1. Escobar-Morreale HF, Carmina E, Dewailly D, Gambineri A, Kelestimur F, Moghetti P, et al. Epidemiology, diagnosis and management of hirsutism: a consensus statement by the Androgen Excess and Polycystic Ovary Syndrome Society. Hum Reprod Update. 2012;18(2):146–70.View ArticlePubMedGoogle Scholar
  2. Joham AE, Teede HJ, Ranasinha S, Zoungas S, Boyle J. Prevalence of infertility and use of fertility treatment in women with polycystic ovary syndrome: data from a large community-based cohort study. J Womens Health. 2015;24(4):299–307.View ArticleGoogle Scholar
  3. Boomsma CM, Eijkemans MJ, Hughes EG, Visser GH, Fauser BC, Macklon NS. A meta-analysis of pregnancy outcomes in women with polycystic ovary syndrome. Hum Reprod Update. 2006;12(6):673–83.View ArticlePubMedGoogle Scholar
  4. Moran L, Teede H. Metabolic features of the reproductive phenotypes of polycystic ovary syndrome. Hum Reprod Update. 2009;15(4):477–88.View ArticlePubMedGoogle Scholar
  5. Marcondes JA, Hayashida SA, Barcellos CR, Rocha MP, Maciel GA, Baracat EC. Metabolic syndrome in women with polycystic ovary syndrome: prevalence, characteristics and predictors. Arq Bras Endocrinol Metabol. 2007;51(6):972–9.View ArticlePubMedGoogle Scholar
  6. Legro RS, Kunselman AR, Dodson WC, Dunaif A. Prevalence and predictors of risk for type 2 diabetes mellitus and impaired glucose tolerance in polycystic ovary syndrome: a prospective, controlled study in 254 affected women. J Clin Endocrinol Metab. 1999;84(1):165–9.PubMedGoogle Scholar
  7. Deeks AA, Gibson-Helm ME, Teede HJ. Anxiety and depression in polycystic ovary syndrome: a comprehensive investigation. Fertil Steril. 2010;93(7):2421–3.View ArticlePubMedGoogle Scholar
  8. Himelein MJ, Thatcher SS. Polycystic ovary syndrome and mental health: A review. Obstet Gynecol Surv. 2006;61(11):723–32.View ArticlePubMedGoogle Scholar
  9. Vos T, Flaxman AD, Naghavi M, Lozano R, Michaud C, Ezzati M, et al. Years lived with disability (YLDs) for 1160 sequelae of 289 diseases and injuries 1990-2010: a systematic analysis for the Global Burden of Disease Study 2010. Lancet. 2012;380(9859):2163–96.View ArticlePubMedGoogle Scholar
  10. March WA, Moore VM, Willson KJ, Phillips DI, Norman RJ, Davies MJ. The prevalence of polycystic ovary syndrome in a community sample assessed under contrasting diagnostic criteria. Hum Reprod. 2010;25(2):544–51.View ArticlePubMedGoogle Scholar
  11. Zain MM, Jamaluddin R, Ibrahim A, Norman RJ. Comparison of clomiphene citrate, metformin, or the combination of both for first-line ovulation induction, achievement of pregnancy, and live birth in Asian women with polycystic ovary syndrome: a randomized controlled trial. Fertil Steril. 2009;91(2):514–21.View ArticlePubMedGoogle Scholar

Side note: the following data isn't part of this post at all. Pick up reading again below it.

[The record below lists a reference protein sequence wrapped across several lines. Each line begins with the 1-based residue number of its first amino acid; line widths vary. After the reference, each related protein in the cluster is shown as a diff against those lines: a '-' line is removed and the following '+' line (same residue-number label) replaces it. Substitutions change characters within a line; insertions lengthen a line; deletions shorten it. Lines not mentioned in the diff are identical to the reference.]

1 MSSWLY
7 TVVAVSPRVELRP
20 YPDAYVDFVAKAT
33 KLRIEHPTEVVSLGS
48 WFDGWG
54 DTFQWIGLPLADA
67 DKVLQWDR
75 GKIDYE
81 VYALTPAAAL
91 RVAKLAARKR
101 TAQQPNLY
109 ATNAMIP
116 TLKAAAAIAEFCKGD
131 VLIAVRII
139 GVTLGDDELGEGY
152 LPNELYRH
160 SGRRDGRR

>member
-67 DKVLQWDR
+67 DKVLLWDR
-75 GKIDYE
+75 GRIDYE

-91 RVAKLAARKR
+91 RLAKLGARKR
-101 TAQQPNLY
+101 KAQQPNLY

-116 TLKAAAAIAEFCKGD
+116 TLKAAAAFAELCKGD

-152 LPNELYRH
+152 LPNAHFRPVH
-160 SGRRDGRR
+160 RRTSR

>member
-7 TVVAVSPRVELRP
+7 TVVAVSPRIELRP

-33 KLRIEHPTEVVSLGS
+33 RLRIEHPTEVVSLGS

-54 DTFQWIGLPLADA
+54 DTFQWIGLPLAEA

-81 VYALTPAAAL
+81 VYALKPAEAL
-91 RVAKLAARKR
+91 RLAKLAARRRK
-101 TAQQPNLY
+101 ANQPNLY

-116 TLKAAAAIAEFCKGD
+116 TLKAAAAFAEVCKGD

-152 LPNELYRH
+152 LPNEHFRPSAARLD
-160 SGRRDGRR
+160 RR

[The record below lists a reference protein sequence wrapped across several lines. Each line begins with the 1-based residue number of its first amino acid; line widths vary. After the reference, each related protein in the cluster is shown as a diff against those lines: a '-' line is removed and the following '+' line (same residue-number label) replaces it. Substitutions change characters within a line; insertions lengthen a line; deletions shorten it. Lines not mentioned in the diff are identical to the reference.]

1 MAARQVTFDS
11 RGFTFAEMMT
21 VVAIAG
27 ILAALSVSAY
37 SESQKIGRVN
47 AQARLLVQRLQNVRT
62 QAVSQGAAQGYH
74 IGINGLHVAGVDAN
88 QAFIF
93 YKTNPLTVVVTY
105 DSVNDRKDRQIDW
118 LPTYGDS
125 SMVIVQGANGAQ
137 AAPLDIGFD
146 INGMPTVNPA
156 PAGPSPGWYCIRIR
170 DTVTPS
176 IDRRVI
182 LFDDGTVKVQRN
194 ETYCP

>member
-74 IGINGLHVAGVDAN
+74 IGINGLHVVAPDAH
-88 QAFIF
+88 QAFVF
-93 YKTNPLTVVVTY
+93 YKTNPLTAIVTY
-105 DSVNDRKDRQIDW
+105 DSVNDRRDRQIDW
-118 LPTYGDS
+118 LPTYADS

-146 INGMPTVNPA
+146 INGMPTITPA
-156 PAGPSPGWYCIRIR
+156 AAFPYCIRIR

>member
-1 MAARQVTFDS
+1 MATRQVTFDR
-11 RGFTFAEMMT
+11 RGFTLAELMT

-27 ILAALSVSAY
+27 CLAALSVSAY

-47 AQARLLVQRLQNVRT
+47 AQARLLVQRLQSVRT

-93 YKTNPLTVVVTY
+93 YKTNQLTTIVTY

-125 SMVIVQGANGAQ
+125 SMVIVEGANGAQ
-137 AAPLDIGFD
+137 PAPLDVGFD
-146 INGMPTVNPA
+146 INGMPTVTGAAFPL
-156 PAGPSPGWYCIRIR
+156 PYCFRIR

12. Legro RS, Barnhart HX, Schlaff WD, Carr BR, Diamond MP, Carson SA, et al. Clomiphene, metformin, or both for infertility in the polycystic ovary syndrome. N Engl J Med. 2007;356(6):551–66.View ArticlePubMedGoogle Scholar
  13. Johansson J, Redman L, Veldhuis PP, Sazonova A, Labrie F, Holm G, et al. Acupuncture for ovulation induction in polycystic ovary syndrome: a randomized controlled trial. Am J Physiol Endocrinol Metab. 2013;304(9):E934–43.View ArticlePubMedPubMed CentralGoogle Scholar
  14. Zheng YH, Wang XH, Lai MH, Yao H, Liu H, Ma HX. Effectiveness of abdominal acupuncture for patients with obesity-type polycystic ovary syndrome: a randomized controlled trial. J Altern Complement Med. 2013;19(9):740–5.View ArticlePubMedGoogle Scholar
  15. Stener-Victorin E, Holm G, Janson PO, Gustafson D, Waern M. Acupuncture and physical exercise for affective symptoms and health-related quality of life in polycystic ovary syndrome: secondary analysis from a randomized controlled trial. BMC Complement Altern Med. 2013;13:131.View ArticlePubMedPubMed CentralGoogle Scholar
  16. Maliqueo M, Benrick A, Alvi A, Johansson J, Sun M, Labrie F, et al. Circulating gonadotropins and ovarian adiponectin system are modulated by acupuncture independently of sex steroid or beta-adrenergic action in a female hyperandrogenic rat model of polycystic ovary syndrome. Mol Cell Endocrinol. 2015;412:159–69.View ArticlePubMedGoogle Scholar
  17. Jedel E, Labrie F, Oden A, Holm G, Nilsson L, Janson PO, et al. Impact of electro-acupuncture and physical exercise on hyperandrogenism and oligo/amenorrhea in women with polycystic ovary syndrome: a randomized controlled trial. Am J Physiol Endocrinol Metab. 2011;300(1):E37–45.View ArticlePubMedGoogle Scholar
  18. Lim DC, Chen W, Cheng LN, Xue CC, Wong FW, O’Sullivan AJ, et al. Acupuncture for polycystic ovarian syndrome. Cochrane Database Syst Rev. 2011;8:CD007689.PubMedGoogle Scholar
  19. Rotterdam EA-SPCWG. Revised 2003 consensus on diagnostic criteria and long-term health risks related to polycystic ovary syndrome. Fertil Steril. 2004;81(1):19–25.View ArticleGoogle Scholar
  20. Zhao L, Zhang FW, Li Y, Wu X, Zheng H, Cheng LH, et al. Adverse events associated with acupuncture: three multicentre randomized controlled trials of 1968 cases in China. Trials. 2011;12:87.View ArticlePubMedPubMed CentralGoogle Scholar
  21. Kuang H, Li Y, Wu X, Hou L, Wu T, Liu J, et al. Acupuncture and clomiphene citrate for live birth in polycystic ovary syndrome: study design of a randomized controlled trial. eCAM. 2013;2013:527303.PubMedPubMed CentralGoogle Scholar
  22. Pu J. Acupoints analysis by data mining in polycystic ovary syndrome and its related symptom. Heilongjiang: Heilongjiang University Of Chinese Medicine; 2012.Google Scholar
  23. Wu K. Random controlled prospective study of the treatment for PCOS by acupuncture and Chinese medicine combined. Guangdong: Guangzhou University of Chinese Medicine; 2011.Google Scholar

Copyright

© Chen et al. 2016

Advertisement